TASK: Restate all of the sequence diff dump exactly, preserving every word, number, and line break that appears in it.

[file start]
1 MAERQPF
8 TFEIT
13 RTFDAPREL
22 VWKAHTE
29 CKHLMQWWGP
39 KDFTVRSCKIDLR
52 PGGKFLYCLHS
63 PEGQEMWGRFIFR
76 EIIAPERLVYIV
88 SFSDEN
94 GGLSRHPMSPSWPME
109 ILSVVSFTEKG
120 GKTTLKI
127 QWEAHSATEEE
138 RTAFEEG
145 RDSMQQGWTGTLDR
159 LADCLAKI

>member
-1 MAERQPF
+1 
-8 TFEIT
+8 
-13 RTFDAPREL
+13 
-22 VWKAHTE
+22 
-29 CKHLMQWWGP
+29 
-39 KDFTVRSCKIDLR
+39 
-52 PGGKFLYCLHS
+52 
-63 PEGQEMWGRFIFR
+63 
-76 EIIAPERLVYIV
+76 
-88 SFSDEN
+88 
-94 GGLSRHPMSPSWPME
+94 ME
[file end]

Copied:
1 MAERQPF
8 TFEIT
13 RTFDAPREL
22 VWKAHTE
29 CKHLMQWWGP
39 KDFTVRSCKIDLR
52 PGGKFLYCLHS
63 PEGQEMWGRFIFR
76 EIIAPERLVYIV
88 SFSDEN
94 GGLSRHPMSPSWPME
109 ILSVVSFTEKG
120 GKTTLKI
127 QWEAHSATEEE
138 RTAFEEG
145 RDSMQQGWTGTLDR
159 LADCLAKI

>member
-1 MAERQPF
+1 
-8 TFEIT
+8 
-13 RTFDAPREL
+13 
-22 VWKAHTE
+22 
-29 CKHLMQWWGP
+29 
-39 KDFTVRSCKIDLR
+39 
-52 PGGKFLYCLHS
+52 
-63 PEGQEMWGRFIFR
+63 
-76 EIIAPERLVYIV
+76 
-88 SFSDEN
+88 
-94 GGLSRHPMSPSWPME
+94 ME